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Solanaceae: Nightshade Family Plant Identification Characteristics.

Solanaceae
Plants of the Nightshade Family

      Stop and study the next tomato, potato or pepper flower you come across and you will quickly learn the Nightshade family. These are herbs with alternate leaves and colorless juice. They have solitary, bisexual, regular flowers with 5 (rarely 3, 4 or 6) separate or united sepals and 5 united petals. There are 5 stamens inserted on the tube. The ovary is positioned superior. It consists of 2 united carpels with the partition walls often present, but more obvious in wild species than domestics. Cut across a maturing berry (like the tomato) or a capsule (like a Petunia) and you will usually see the two chambers inside.

      Worldwide, there are 85 genera and 2,300 species, including many of our favorite foods. Thirteen genera are native to North America. The tomato is the genus Lycopersicon. Bell peppers, chili peppers, jalapeno peppers, paprika and tabasco all come from the Capsicum genus. Physalis is the tomatillo. Solanum includes the potato and eggplant. Belladonna is Atropa, while the petunia flower is from the genus Petunia. The genus Nicotiana gives us tobacco.

      Chemically, the pattern of this family is alkaloids and lots of them. Many species of this family are narcotic. A narcotic is any alkaloid that depresses the central nervous system; they are toxic in excess. They are used especially for their analgesic properties. An analgesic numbs the body's sense of pain, like opium or morphine. For similar reasons, a few of these species are useful as sedatives. Some depressants can cause hallucinations, including Atropa, Datura, Hyoscyamus and Mandragora. Our European heritage of witches flying on broomsticks comes from these hallucinogenic plants. An ointment containing Atropa and Hyosyamus was rubbed on the broomstick then absorbed through the vaginal tissues by "riding" the broom. The "witches" then experienced "flying". It should be noted that these plants are all extremely poisonous, with a toxicity that varies from plant to plant. Many individuals have died while attempting to hallucinate. Symptoms of poisoning include an unquenchable thirst, dilation of the pupils, delirium, hallucinations, convulsions and coma.

      Today the alkaloid scopolamine is used medicinally to treat seasickness or vertigo. Soldiers in the Persian Gulf War carried the alkaloid atropine with them as a treatment for nerve gas attacks (Duke). The juice of Atropa was used by Italian ladies as eye drops to dilate the pupils, hence the common name belladonna, meaning "fair-lady" (Klein). Plants with parts that are free of alkaloids are often our food plants.

Key Words: Alternate leaves. Flower parts in fives with united petals and a two-celled ovary.

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Solanum dulcamara. Nighshade.

Solanum dulcamara. Nighshade. Nightshade is an introduced weed.

Solanum dulcamara. Nighshade.

Solanum dulcamara. Nighshade.

Botany in a Day: The Patterns Method of Plant Identification
Botany in a Day
Solanum rostratum. Buffalo Bur.

Solanum rostratum. Buffalo Bur. Silver Star, Montana.

Hyoscyamus niger. Henbane.

Hyoscyamus niger. Henbane.

Hyoscyamus niger. Henbane.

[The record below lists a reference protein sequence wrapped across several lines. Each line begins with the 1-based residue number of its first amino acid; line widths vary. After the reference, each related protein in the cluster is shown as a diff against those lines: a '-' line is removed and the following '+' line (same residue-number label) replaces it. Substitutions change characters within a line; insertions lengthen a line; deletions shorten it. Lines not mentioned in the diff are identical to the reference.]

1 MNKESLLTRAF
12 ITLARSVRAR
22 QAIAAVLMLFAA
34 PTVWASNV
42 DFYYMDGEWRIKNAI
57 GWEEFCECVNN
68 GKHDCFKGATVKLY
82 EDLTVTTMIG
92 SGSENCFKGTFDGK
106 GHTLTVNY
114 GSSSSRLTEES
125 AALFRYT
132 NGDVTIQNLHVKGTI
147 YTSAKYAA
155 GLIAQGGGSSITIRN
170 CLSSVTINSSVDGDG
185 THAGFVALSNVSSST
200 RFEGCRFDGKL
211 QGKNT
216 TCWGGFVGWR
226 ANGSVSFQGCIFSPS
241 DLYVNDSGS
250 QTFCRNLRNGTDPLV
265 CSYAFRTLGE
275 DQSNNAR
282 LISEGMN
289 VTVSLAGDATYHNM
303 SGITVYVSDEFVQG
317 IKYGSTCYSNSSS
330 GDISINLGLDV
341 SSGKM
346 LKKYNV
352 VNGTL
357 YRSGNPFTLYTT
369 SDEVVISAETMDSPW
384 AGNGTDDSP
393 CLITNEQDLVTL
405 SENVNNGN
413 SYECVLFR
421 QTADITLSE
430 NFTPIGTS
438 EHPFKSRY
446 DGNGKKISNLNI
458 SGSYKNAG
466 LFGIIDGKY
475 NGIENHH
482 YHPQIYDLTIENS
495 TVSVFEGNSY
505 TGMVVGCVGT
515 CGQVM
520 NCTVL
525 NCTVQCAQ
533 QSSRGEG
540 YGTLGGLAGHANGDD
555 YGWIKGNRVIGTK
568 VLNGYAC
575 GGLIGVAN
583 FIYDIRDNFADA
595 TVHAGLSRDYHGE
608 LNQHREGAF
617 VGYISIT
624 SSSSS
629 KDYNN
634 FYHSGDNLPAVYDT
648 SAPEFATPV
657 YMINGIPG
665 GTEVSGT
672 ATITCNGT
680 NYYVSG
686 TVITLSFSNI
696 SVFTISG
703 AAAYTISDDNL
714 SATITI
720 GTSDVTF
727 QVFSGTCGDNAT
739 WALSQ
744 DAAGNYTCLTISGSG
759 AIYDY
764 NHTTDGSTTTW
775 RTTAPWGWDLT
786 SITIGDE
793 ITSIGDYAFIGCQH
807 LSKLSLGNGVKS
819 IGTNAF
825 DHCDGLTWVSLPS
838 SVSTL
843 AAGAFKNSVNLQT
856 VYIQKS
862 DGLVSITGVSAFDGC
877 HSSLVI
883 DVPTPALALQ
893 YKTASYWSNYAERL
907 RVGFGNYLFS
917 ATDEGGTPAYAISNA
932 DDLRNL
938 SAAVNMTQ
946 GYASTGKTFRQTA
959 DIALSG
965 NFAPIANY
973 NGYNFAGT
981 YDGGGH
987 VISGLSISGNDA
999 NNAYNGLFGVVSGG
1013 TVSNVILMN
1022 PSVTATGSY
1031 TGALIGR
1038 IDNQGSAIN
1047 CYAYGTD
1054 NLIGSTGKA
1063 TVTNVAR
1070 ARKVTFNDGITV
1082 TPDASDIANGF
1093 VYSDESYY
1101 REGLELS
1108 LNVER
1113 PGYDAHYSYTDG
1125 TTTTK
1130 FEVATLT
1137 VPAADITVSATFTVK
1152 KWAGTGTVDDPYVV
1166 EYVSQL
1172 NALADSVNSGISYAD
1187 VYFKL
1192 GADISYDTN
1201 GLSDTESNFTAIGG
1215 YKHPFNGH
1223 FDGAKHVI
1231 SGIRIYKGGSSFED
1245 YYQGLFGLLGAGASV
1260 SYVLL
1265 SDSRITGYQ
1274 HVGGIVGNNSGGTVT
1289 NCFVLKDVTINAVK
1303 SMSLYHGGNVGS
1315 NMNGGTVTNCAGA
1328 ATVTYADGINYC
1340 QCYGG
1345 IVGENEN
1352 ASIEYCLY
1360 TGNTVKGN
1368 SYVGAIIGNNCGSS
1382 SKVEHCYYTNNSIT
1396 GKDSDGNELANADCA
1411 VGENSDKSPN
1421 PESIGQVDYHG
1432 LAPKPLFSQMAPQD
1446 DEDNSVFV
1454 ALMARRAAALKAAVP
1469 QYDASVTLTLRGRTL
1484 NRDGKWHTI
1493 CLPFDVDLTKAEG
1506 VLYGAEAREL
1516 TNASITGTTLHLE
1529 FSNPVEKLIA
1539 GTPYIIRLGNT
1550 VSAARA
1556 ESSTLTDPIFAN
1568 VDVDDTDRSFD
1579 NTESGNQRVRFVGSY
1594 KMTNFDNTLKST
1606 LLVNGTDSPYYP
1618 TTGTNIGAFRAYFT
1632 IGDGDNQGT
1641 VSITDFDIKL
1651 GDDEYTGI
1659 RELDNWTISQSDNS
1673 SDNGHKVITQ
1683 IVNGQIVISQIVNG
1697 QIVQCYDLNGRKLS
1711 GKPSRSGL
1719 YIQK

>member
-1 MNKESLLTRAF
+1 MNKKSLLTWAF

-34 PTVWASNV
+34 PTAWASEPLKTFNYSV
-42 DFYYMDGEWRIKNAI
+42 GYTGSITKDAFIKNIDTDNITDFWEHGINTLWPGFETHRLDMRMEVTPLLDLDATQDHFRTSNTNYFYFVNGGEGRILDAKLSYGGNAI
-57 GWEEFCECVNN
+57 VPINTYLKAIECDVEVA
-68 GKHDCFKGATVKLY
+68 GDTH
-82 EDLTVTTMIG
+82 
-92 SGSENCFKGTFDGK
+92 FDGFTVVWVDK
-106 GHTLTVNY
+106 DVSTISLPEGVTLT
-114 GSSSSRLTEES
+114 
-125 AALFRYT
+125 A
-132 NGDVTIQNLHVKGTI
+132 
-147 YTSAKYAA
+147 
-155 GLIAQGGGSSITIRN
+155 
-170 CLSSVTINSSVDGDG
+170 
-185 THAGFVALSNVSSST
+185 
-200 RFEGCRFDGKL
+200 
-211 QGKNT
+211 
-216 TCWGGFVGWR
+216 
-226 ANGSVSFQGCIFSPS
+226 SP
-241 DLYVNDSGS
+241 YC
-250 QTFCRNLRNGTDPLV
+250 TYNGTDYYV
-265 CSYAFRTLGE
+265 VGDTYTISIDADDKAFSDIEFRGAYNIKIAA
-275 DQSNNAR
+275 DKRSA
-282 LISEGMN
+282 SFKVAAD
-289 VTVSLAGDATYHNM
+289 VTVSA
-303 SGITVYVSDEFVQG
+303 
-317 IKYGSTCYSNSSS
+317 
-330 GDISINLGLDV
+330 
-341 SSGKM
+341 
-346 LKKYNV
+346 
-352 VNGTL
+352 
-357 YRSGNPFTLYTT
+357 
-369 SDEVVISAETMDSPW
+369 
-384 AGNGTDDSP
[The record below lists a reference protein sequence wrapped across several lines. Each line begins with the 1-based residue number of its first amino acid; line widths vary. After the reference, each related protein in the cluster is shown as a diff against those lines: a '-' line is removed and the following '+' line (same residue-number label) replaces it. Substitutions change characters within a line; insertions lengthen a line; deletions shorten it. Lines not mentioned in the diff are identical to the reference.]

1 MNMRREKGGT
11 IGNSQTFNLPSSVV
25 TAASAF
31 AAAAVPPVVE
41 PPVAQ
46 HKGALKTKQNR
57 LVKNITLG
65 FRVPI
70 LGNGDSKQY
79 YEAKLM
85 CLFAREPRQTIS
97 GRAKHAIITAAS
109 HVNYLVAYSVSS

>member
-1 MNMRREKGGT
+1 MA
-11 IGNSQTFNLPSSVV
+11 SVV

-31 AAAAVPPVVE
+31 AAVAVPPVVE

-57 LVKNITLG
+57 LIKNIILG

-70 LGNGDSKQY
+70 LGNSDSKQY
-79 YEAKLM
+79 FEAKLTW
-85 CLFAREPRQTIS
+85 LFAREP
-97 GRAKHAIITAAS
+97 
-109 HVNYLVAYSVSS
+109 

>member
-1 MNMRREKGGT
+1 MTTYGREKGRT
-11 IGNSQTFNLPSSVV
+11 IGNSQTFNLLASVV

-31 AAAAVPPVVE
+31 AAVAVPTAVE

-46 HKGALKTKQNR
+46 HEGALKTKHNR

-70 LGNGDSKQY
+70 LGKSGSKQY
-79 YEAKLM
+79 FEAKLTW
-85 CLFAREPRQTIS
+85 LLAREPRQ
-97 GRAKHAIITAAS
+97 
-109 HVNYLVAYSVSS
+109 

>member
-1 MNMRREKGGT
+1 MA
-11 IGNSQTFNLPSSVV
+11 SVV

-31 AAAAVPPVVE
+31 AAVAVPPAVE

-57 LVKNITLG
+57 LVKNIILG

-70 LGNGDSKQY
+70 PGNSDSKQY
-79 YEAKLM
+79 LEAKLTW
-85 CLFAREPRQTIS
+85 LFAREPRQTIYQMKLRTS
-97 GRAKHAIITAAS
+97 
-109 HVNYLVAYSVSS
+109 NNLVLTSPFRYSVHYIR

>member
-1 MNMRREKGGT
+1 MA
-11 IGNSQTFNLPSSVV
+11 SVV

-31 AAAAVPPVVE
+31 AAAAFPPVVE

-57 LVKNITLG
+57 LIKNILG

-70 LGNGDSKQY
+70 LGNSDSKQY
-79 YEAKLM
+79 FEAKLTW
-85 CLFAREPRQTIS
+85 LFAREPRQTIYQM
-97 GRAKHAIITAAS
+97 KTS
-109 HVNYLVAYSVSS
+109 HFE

Hyoscyamus niger. Henbane. Henbane is an introduced plant from Eurasia with powerful narcotic properties. During World War II my grandmother helped collect henbane as a pain-killing medicine for the war effort.

Lycium pallidum. Pale Wolfberry.

Lycium pallidum. Pale Wolfberry.

Lycium pallidum. Pale Wolfberry.

Lycium pallidum. Pale Wolfberry. Fort Bowie National Historic Monument, Arizona.

Lycium sp. Wolfberry.

Lycium sp. Wolfberry.

Lycium sp. Wolfberry.

Lycium sp. Wolfberry. Verde River. Arizona.

Chamaesaracha sordida. Velvet five-eyes.

Chamaesaracha sordida. Velvet five-eyes. Fort Bowie National Historic Monument, Arizona.

Datura wrightii. Jimson Weed.

Datura wrightii. Jimson Weed. Zion National Park, Utah.

Peruvian Groundcherry: Physalis peruviana.

Peruvian Groundcherry: Physalis peruviana. Peruvian Groundcherry is native to South America, but widely cultivated and often naturalized in temperate climates around the world. Photographed in New Zealand.

Peruvian Groundcherry: Physalis peruviana.

Peruvian Groundcherry: Physalis peruviana. Unlike many Nighshade family fruits, these tomato-like berries are edible and tastey.

Large-flowered Kangaroo Apple: Solanum laciniatum.

Large-flowered Kangaroo Apple: Solanum laciniatum.
Nightshade Family

Large-flowered Kangaroo Apple: Solanum laciniatum.

Large-flowered Kangaroo Apple: Solanum laciniatum. Kangaroo apple is native to New Zealand and Australia, and cultivated elsewhere.

There are more
Nightshade Family pictures
at PlantSystematics.org.

Botany in a Day: The Patterns Method of Plant Identification
Check out Botany in a Day

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Books
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Thomas J. Elpel
Roadmap to Reality: Consciousness, Worldviews, andthe Blossoming of Human Spirit
Roadmap
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Living Homes: Stone Masonry, Log, and Strawbale Construction
Living
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Participating in Nature: Wilderness Survival and Primitive Living Skills.
Participating
in Nature
Foraging the Mountain West: Gourmet Edible Plants, Mushrooms, and Meat.
Foraging the
Mountain West
Botany in a Day: The Patterns Method of Plant Identification
Botany
in a Day
Shanleya's Quest: A Botany Adventure for Kids
Shanleya's
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